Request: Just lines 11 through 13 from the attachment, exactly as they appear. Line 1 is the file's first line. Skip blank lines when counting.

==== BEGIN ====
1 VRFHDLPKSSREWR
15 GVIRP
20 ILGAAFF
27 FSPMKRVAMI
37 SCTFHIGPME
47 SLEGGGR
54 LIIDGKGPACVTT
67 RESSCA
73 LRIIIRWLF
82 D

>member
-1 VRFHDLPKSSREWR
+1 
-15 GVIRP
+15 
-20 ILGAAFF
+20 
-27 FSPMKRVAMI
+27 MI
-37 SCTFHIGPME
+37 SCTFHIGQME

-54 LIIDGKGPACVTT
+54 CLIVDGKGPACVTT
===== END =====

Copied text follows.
>member
-1 VRFHDLPKSSREWR
+1 